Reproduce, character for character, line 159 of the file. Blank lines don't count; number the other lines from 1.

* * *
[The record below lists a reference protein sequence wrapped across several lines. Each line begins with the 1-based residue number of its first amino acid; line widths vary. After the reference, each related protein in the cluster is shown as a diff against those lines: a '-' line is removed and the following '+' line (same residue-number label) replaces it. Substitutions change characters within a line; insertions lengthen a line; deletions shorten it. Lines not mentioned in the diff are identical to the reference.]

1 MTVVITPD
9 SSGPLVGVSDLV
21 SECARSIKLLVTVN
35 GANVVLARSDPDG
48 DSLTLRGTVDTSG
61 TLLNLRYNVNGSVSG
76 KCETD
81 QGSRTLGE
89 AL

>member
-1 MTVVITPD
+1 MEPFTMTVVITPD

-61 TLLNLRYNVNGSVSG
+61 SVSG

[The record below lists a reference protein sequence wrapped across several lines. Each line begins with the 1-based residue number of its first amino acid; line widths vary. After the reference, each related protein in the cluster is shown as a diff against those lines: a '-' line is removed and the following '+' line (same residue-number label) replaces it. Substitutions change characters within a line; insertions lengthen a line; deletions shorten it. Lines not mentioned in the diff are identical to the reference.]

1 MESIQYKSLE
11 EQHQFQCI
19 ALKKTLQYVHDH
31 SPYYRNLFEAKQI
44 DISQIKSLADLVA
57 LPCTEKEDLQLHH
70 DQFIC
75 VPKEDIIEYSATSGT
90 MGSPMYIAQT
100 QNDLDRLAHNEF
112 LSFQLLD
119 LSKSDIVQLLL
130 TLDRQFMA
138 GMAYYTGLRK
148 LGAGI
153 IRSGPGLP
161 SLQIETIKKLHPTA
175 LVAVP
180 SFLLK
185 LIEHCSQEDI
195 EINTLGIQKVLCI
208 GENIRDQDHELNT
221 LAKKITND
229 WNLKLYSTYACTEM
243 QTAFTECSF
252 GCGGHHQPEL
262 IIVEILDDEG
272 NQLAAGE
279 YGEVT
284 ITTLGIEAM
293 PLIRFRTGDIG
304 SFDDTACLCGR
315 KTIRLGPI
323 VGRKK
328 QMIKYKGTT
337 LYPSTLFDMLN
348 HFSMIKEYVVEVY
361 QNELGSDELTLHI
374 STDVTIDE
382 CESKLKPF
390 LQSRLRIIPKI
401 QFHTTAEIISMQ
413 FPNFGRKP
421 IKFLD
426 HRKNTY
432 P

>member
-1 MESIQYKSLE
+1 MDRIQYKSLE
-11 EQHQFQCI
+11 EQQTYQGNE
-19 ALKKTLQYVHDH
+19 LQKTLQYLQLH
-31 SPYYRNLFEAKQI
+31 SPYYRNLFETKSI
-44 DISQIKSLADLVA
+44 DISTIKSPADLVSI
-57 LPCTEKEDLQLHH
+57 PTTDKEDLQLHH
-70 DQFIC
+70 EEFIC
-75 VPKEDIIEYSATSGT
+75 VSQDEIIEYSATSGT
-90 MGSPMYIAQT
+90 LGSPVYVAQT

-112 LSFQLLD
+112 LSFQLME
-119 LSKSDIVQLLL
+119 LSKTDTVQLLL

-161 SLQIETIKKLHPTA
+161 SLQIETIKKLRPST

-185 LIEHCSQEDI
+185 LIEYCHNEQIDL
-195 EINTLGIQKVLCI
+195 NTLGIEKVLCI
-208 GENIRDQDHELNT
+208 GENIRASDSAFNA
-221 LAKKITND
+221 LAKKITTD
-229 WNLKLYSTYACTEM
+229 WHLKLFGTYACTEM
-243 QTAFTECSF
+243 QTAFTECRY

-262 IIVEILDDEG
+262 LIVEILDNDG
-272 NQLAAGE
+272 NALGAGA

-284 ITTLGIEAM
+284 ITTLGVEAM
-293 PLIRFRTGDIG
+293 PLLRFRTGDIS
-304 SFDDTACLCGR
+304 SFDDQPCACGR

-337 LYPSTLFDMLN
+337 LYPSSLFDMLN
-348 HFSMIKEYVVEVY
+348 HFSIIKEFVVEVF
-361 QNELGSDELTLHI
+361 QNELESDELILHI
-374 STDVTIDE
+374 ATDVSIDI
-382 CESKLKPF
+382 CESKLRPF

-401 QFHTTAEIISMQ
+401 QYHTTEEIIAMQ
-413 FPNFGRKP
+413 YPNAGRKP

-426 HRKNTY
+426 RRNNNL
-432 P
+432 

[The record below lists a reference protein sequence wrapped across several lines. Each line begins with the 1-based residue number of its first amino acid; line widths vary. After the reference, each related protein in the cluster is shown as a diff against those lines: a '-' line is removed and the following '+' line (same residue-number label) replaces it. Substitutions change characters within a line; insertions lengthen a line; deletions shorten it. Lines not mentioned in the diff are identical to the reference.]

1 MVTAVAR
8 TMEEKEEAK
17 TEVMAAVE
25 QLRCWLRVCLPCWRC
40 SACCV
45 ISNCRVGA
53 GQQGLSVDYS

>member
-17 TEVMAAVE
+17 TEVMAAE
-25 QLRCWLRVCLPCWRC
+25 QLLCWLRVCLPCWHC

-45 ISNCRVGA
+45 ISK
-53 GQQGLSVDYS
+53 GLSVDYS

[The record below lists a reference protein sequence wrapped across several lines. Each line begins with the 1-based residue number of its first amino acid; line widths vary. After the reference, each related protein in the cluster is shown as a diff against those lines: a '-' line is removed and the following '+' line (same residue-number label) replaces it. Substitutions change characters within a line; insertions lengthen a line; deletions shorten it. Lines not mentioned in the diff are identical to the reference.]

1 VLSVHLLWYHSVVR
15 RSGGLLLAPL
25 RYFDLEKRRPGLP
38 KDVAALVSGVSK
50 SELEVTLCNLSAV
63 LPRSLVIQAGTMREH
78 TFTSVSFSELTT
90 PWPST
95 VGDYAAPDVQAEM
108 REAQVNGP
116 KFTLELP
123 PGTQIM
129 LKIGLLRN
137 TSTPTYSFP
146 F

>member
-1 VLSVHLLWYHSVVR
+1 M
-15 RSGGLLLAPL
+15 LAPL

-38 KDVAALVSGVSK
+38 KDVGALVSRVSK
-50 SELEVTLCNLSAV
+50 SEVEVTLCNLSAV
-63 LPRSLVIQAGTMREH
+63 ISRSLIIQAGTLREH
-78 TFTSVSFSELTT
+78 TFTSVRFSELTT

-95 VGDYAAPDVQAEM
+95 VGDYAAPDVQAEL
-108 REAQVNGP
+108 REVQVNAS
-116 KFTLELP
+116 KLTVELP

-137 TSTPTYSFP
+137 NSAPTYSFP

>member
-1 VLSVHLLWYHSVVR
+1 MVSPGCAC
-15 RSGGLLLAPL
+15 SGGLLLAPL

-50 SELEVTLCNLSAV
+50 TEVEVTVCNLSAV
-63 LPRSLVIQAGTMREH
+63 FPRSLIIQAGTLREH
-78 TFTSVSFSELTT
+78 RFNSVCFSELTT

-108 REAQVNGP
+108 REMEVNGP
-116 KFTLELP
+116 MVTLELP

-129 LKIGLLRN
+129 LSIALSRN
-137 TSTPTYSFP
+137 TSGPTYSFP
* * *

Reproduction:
137 TSTPTYSFP